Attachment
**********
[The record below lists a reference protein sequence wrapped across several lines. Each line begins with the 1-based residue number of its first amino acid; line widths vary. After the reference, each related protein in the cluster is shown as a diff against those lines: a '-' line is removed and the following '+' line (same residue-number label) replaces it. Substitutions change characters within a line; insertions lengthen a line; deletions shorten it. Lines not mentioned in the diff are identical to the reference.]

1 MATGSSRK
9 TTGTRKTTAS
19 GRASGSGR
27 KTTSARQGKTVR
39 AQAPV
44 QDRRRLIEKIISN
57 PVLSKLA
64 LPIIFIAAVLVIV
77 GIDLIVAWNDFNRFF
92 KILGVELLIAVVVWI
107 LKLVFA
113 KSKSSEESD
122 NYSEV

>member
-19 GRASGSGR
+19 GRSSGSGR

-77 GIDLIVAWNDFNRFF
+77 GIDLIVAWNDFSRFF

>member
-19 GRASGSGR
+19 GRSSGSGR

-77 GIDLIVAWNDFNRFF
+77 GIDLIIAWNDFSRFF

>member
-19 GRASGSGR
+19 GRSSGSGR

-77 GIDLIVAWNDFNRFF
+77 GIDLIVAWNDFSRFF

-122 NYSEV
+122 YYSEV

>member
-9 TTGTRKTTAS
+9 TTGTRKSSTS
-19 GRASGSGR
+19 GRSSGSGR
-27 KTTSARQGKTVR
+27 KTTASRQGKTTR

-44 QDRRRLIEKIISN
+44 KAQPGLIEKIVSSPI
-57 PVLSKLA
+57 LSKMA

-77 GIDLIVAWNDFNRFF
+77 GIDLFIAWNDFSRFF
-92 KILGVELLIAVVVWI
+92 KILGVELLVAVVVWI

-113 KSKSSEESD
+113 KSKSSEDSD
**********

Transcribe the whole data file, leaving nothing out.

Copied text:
[The record below lists a reference protein sequence wrapped across several lines. Each line begins with the 1-based residue number of its first amino acid; line widths vary. After the reference, each related protein in the cluster is shown as a diff against those lines: a '-' line is removed and the following '+' line (same residue-number label) replaces it. Substitutions change characters within a line; insertions lengthen a line; deletions shorten it. Lines not mentioned in the diff are identical to the reference.]

1 MATGSSRK
9 TTGTRKTTAS
19 GRASGSGR
27 KTTSARQGKTVR
39 AQAPV
44 QDRRRLIEKIISN
57 PVLSKLA
64 LPIIFIAAVLVIV
77 GIDLIVAWNDFNRFF
92 KILGVELLIAVVVWI
107 LKLVFA
113 KSKSSEESD
122 NYSEV

>member
-19 GRASGSGR
+19 GRSSGSGR

-77 GIDLIVAWNDFNRFF
+77 GIDLIVAWNDFSRFF

>member
-19 GRASGSGR
+19 GRSSGSGR

-77 GIDLIVAWNDFNRFF
+77 GIDLIIAWNDFSRFF

>member
-19 GRASGSGR
+19 GRSSGSGR

-77 GIDLIVAWNDFNRFF
+77 GIDLIVAWNDFSRFF

-122 NYSEV
+122 YYSEV

>member
-9 TTGTRKTTAS
+9 TTGTRKSSTS
-19 GRASGSGR
+19 GRSSGSGR
-27 KTTSARQGKTVR
+27 KTTASRQGKTTR

-44 QDRRRLIEKIISN
+44 KAQPGLIEKIVSSPI
-57 PVLSKLA
+57 LSKMA

-77 GIDLIVAWNDFNRFF
+77 GIDLFIAWNDFSRFF
-92 KILGVELLIAVVVWI
+92 KILGVELLVAVVVWI

-113 KSKSSEESD
+113 KSKSSEDSD